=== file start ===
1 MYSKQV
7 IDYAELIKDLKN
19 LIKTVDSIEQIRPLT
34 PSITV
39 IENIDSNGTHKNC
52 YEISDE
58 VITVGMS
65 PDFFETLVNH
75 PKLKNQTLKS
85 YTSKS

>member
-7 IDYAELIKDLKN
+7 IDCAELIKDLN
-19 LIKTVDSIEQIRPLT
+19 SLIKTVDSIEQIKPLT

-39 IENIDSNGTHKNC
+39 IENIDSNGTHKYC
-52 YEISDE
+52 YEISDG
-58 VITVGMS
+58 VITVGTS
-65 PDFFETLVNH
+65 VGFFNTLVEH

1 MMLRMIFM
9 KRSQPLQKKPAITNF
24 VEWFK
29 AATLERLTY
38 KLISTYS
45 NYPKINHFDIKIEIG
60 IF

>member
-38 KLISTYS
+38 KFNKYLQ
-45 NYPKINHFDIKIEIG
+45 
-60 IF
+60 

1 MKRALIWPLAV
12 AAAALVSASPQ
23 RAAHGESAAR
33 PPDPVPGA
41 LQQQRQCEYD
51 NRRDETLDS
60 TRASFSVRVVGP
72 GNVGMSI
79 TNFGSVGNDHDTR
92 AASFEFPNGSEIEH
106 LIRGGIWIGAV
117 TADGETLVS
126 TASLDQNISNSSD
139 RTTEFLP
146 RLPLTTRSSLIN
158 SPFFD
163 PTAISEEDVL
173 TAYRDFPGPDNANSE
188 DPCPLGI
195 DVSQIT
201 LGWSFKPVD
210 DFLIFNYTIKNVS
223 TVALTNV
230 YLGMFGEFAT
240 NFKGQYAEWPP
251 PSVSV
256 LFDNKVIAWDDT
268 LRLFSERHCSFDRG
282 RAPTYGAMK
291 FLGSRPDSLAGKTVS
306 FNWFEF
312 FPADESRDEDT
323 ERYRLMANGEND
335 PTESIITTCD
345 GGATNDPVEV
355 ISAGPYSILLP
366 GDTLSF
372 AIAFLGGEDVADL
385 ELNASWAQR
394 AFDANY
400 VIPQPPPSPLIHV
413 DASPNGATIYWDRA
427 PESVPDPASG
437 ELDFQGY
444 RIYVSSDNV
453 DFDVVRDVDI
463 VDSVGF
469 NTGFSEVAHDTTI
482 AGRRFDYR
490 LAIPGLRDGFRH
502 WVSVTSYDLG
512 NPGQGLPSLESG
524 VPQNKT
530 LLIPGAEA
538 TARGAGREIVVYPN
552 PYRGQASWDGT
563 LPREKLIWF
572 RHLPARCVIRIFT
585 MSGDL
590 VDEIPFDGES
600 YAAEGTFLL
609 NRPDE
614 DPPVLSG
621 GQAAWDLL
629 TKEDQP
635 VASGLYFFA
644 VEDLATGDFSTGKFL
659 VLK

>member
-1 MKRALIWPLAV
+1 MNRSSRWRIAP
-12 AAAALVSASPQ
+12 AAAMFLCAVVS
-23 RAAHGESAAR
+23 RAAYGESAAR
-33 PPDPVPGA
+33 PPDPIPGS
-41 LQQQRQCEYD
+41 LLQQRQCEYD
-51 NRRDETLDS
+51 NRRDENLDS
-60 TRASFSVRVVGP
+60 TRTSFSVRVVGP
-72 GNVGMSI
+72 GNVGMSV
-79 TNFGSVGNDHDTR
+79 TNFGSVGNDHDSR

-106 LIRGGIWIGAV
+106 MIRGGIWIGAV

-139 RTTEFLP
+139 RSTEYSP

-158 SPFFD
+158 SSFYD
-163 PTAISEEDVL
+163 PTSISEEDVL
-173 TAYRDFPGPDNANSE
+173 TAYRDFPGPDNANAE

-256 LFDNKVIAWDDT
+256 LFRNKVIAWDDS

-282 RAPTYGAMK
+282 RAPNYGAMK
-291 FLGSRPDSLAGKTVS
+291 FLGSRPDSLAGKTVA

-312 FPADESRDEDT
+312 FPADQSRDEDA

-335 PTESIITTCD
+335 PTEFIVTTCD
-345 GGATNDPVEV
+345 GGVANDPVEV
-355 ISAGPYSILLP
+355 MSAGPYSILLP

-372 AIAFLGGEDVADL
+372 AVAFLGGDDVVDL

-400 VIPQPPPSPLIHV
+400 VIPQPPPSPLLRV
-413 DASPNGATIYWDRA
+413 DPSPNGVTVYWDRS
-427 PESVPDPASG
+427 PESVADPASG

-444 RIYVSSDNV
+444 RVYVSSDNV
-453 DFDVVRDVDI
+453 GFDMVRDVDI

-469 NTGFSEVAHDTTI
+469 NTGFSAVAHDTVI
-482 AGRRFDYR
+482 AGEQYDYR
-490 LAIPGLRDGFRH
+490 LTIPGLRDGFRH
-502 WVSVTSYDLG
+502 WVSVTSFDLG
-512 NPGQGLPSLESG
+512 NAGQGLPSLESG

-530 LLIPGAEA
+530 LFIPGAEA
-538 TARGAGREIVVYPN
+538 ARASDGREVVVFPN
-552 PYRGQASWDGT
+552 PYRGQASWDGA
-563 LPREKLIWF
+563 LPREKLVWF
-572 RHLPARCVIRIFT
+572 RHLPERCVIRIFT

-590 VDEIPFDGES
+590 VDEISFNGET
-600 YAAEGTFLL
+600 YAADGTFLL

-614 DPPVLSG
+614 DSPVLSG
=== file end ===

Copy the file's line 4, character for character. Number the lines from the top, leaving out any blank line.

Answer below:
34 PSITV